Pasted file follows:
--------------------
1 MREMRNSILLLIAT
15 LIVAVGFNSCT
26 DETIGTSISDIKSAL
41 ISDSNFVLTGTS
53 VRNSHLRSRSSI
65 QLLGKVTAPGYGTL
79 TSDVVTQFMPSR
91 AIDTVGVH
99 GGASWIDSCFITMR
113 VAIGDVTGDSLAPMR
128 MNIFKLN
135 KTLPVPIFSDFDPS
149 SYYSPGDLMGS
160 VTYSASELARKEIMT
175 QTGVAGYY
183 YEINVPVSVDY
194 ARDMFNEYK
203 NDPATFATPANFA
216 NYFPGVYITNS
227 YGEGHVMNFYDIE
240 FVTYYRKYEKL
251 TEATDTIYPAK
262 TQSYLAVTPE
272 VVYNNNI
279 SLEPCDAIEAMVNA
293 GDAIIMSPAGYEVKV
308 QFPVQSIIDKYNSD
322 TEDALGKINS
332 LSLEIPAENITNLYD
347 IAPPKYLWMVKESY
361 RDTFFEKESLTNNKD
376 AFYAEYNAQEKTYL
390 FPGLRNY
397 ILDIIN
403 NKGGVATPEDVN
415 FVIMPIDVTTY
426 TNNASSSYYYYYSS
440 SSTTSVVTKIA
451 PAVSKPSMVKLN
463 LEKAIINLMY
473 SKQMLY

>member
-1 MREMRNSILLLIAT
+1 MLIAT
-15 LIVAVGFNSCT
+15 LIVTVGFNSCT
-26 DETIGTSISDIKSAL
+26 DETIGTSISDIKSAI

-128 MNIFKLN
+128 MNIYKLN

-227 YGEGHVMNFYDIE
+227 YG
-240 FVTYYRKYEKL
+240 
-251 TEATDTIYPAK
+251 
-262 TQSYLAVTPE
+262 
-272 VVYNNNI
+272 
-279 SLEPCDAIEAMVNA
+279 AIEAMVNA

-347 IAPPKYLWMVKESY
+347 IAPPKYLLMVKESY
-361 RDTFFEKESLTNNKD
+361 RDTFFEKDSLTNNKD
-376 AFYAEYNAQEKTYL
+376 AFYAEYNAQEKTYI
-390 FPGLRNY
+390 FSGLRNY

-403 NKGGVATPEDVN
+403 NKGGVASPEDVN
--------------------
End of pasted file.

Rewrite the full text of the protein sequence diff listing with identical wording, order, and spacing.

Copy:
1 MREMRNSILLLIAT
15 LIVAVGFNSCT
26 DETIGTSISDIKSAL
41 ISDSNFVLTGTS
53 VRNSHLRSRSSI
65 QLLGKVTAPGYGTL
79 TSDVVTQFMPSR
91 AIDTVGVH
99 GGASWIDSCFITMR
113 VAIGDVTGDSLAPMR
128 MNIFKLN
135 KTLPVPIFSDFDPS
149 SYYSPGDLMGS
160 VTYSASELARKEIMT
175 QTGVAGYY
183 YEINVPVSVDY
194 ARDMFNEYK
203 NDPATFATPANFA
216 NYFPGVYITNS
227 YGEGHVMNFYDIE
240 FVTYYRKYEKL
251 TEATDTIYPAK
262 TQSYLAVTPE
272 VVYNNNI
279 SLEPCDAIEAMVNA
293 GDAIIMSPAGYEVKV
308 QFPVQSIIDKYNSD
322 TEDALGKINS
332 LSLEIPAENITNLYD
347 IAPPKYLWMVKESY
361 RDTFFEKESLTNNKD
376 AFYAEYNAQEKTYL
390 FPGLRNY
397 ILDIIN
403 NKGGVATPEDVN
415 FVIMPIDVTTY
426 TNNASSSYYYYYSS
440 SSTTSVVTKIA
451 PAVSKPSMVKLN
463 LEKAIINLMY
473 SKQMLY

>member
-1 MREMRNSILLLIAT
+1 MLIAT
-15 LIVAVGFNSCT
+15 LIVTVGFNSCT
-26 DETIGTSISDIKSAL
+26 DETIGTSISDIKSAI

-128 MNIFKLN
+128 MNIYKLN

-227 YGEGHVMNFYDIE
+227 YG
-240 FVTYYRKYEKL
+240 
-251 TEATDTIYPAK
+251 
-262 TQSYLAVTPE
+262 
-272 VVYNNNI
+272 
-279 SLEPCDAIEAMVNA
+279 AIEAMVNA

-347 IAPPKYLWMVKESY
+347 IAPPKYLLMVKESY
-361 RDTFFEKESLTNNKD
+361 RDTFFEKDSLTNNKD
-376 AFYAEYNAQEKTYL
+376 AFYAEYNAQEKTYI
-390 FPGLRNY
+390 FSGLRNY

-403 NKGGVATPEDVN
+403 NKGGVASPEDVN